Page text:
For starters, larger farms are efficient. They can afford the latest technology and equipment, allowing them to do more with less. If you were to take a look at agricultural productivity in America, you would see a clear link between larger farms and greater efficiencies. When a new combine costs nearly $500,000, clearly the harvesting costs are much less when you are combining 5,000 acres versus only 500 acres. Large farms are at a great advantage.    

Larger farms give us cheap food. In the United States, our consumers spend between 5 and 10 percent of their income on food, depending on which source you quote for the statistic.

In countries such as Jordan, Indonesia and Azerbaijan, people spend 40 and even 50 percent of their income on food. Think how our lives would change if we suddenly had to spend that much more of our income on food.  No more vacations, new cars, college funds or large houses. All of those items would be gone for most of us. 

Large farms can afford the latest environmental practices. Sprayers with GPS systems that target only those specific areas infested with weeds or destructive insects greatly minimize the amount of herbicides or pesticides used. These sophisticated machines can target an area down to one square foot.  Fewer herbicides mean less waste and less environmental contamination. 

On larger dairy farms it is now common to see dairy lagoons that capture waste from the cows and methane digesters that recycle that waste and convert it back into energy.

Last summer I visited a dairy farm in Pittsylvania County that creates excess energy and sells it back to the local power company. The farm not only powers its own operation, but if the need ever arose, the farm could power the entire town of Chatham.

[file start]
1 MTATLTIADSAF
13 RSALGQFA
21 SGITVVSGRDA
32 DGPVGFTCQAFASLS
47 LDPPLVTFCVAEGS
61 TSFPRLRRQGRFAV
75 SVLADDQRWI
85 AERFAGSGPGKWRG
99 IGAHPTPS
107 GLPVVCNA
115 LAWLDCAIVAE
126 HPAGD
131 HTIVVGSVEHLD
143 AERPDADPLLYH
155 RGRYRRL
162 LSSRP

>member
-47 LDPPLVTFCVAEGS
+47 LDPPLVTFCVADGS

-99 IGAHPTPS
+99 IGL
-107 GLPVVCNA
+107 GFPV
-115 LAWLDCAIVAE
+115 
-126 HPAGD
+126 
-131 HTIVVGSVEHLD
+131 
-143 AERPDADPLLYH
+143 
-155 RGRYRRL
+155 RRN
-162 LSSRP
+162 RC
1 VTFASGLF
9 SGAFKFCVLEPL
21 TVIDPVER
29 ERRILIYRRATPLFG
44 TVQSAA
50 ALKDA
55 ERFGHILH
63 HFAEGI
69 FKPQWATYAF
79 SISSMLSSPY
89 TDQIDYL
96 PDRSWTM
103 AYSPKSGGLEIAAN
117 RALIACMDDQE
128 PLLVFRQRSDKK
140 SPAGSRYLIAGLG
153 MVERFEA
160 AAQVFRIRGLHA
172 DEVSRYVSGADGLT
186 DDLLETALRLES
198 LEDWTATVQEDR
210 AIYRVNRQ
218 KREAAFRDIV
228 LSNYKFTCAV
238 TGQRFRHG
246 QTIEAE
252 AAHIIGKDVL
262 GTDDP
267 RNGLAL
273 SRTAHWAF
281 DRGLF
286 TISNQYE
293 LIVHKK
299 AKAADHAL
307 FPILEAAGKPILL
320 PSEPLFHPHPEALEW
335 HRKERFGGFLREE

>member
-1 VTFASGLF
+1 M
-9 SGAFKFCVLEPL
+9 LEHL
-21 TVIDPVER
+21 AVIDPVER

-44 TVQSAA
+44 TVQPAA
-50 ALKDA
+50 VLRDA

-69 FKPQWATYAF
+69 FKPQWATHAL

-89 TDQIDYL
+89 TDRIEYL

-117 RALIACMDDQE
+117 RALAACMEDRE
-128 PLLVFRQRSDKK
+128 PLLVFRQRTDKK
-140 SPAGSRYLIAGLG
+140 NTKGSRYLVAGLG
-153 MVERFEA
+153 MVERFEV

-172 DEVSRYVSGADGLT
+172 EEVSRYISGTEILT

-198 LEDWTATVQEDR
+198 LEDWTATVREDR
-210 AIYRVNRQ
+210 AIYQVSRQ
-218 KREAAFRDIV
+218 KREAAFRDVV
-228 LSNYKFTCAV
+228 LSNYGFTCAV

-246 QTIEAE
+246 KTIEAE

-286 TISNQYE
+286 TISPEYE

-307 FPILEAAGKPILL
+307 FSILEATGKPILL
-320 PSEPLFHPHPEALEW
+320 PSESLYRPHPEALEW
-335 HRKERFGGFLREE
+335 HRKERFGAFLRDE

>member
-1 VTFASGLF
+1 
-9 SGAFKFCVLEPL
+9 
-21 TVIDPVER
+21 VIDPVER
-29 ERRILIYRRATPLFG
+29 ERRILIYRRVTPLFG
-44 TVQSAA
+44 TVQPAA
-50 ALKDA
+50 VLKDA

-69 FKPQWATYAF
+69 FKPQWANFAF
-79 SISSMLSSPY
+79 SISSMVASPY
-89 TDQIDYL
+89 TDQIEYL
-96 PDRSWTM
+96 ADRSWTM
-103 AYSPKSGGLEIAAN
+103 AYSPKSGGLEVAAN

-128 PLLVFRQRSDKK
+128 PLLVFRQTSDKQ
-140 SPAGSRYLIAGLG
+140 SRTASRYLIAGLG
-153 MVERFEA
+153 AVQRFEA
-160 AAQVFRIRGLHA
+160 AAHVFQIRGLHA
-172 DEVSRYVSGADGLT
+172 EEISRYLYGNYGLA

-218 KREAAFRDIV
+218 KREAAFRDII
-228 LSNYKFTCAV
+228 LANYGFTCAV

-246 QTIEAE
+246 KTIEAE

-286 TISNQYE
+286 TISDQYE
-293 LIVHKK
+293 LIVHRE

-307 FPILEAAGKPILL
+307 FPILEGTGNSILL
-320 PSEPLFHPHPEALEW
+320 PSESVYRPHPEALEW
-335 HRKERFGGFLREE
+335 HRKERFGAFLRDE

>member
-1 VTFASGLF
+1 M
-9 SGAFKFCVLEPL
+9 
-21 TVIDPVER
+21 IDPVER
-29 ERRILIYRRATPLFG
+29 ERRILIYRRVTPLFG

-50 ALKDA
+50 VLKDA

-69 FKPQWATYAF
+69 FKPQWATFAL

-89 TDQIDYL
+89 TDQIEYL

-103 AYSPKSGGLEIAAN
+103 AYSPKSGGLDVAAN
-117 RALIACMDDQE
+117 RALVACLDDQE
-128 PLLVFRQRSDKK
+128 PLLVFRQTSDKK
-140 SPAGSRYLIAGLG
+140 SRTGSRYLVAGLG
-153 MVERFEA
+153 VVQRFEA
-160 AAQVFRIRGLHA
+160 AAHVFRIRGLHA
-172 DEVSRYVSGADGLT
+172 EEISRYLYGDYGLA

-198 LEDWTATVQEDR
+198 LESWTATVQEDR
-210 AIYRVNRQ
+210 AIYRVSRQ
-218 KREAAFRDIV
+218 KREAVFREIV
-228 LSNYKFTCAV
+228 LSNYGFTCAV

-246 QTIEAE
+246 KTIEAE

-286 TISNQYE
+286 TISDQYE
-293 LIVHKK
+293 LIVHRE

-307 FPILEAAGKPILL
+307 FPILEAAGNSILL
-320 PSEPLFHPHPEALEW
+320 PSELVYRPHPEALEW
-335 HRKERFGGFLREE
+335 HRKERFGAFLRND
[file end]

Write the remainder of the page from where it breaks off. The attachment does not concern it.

You get the idea: We need large farms to feed the world’s seven billion people. And more than 96 percent of those people live in countries outside the United States of America. What a tremendous opportunity going forward for our American producers. But in addition to our larger farming operations, we also rely heavily on smaller farms, too. They provide many tangible benefits not always measured in dollars. 

Small farms are at the heart of rural America and small towns scattered across this great nation. They are also behind the successful “Buy Fresh — Buy Local” food movement. The phenomenon has just exploded in the past several years with amazing results.

Farmers’ Markets in Virginia have grown from 88 markets in 2006 to 200 this year. More and more farms are adding pick-your-own elements to their operations. Roadside stands are no longer relegated to back roads and rural areas; they crop up even on busy street corners.

And CSAs (Community Supported Agriculture subscriptions) are now so popular that many of them sell out for the year before the official end of winter.

Consumers tell us they see several advantage of buying local products. They get the farmer with their food. They can look him or her in the eye, establish a bond, ask questions about his growing practices and sometimes even influence his choice of products.

Consumers also appreciate the fact their food doesn’t travel long distances to get to their plates. Often farmers pick it at 6 a.m. and start selling it by 8 a.m. Fresher products not only taste better, but they are more nutritious because they do not lose vitamins or minerals sitting on a side track or traveling across the country.

Generally, small farms are the ones that add so much to our lives through agri-tourism. With only two percent of the U.S. population being engaged in production agriculture, most of the other 98 percent no longer have a direct connection to a farm. But they can experience farm life first-hand when they visit a farm that is open to the public.

Along with their berries, tomatoes, corn or Christmas trees, the consumer gets something else, a day on the farm.